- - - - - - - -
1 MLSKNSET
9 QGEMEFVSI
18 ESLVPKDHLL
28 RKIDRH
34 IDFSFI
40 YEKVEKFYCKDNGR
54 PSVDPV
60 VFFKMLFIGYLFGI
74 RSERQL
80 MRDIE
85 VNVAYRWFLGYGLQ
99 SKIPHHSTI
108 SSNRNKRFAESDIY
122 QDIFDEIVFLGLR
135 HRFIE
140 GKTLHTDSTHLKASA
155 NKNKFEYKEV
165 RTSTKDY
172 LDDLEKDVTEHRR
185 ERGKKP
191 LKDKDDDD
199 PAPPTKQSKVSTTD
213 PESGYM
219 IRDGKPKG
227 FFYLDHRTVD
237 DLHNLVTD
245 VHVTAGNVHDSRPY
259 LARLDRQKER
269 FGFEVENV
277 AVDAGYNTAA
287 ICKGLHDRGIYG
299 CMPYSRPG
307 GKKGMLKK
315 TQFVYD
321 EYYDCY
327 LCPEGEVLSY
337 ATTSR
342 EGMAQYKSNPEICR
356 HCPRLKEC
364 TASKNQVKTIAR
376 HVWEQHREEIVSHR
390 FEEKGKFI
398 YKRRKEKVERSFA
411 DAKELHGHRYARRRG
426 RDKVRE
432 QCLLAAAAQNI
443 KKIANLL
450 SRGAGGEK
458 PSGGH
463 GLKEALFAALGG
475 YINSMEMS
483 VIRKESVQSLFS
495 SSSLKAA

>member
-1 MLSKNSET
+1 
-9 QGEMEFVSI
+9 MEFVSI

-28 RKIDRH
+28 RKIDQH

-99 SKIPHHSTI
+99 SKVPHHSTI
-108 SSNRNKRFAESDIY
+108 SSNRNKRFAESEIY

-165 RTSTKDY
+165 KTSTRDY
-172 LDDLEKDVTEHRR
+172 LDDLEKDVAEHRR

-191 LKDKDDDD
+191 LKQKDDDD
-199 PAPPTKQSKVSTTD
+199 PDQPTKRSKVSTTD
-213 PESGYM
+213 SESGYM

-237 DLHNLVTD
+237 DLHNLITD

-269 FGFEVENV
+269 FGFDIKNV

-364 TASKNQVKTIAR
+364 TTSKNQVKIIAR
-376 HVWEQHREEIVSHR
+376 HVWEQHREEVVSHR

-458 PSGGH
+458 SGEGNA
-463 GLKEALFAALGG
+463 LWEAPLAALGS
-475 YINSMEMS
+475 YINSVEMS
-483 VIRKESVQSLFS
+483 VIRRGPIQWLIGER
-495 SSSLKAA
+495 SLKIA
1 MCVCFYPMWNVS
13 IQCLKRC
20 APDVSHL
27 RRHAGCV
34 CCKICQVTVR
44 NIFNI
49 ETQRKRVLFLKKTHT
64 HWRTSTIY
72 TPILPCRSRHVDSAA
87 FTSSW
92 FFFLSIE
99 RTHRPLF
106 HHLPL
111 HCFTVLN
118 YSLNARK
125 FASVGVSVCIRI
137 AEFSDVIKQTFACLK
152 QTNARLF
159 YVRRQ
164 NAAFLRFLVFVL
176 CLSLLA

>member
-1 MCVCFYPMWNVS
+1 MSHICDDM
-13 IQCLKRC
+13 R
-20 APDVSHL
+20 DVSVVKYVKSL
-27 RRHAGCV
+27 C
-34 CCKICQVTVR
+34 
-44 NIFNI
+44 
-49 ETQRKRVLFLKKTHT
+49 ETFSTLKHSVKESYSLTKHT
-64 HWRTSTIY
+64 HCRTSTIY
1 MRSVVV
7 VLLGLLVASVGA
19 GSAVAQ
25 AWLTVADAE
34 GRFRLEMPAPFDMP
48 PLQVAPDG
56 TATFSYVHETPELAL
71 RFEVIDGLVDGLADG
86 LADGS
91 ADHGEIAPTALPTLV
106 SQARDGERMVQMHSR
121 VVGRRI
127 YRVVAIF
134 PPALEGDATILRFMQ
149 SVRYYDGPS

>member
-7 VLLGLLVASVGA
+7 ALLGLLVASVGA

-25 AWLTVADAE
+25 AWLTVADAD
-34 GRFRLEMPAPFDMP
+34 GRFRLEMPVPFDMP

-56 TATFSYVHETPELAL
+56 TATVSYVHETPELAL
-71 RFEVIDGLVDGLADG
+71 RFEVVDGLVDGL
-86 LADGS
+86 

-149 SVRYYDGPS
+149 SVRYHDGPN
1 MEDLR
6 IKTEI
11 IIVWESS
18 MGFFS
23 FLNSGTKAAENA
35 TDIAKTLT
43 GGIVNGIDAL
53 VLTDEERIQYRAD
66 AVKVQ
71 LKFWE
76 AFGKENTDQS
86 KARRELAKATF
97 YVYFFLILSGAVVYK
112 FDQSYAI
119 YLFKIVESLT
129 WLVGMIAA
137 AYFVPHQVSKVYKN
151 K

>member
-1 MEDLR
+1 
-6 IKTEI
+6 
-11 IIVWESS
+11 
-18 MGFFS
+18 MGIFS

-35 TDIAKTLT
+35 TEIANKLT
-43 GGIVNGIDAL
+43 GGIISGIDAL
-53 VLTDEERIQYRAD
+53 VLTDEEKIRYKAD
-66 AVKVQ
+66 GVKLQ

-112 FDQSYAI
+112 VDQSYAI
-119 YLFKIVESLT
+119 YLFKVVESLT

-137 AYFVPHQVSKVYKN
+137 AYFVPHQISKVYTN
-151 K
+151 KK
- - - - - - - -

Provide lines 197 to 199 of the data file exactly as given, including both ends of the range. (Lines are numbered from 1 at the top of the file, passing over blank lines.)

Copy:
+112 VDQSYAI
-119 YLFKIVESLT
+119 YLFKVVESLT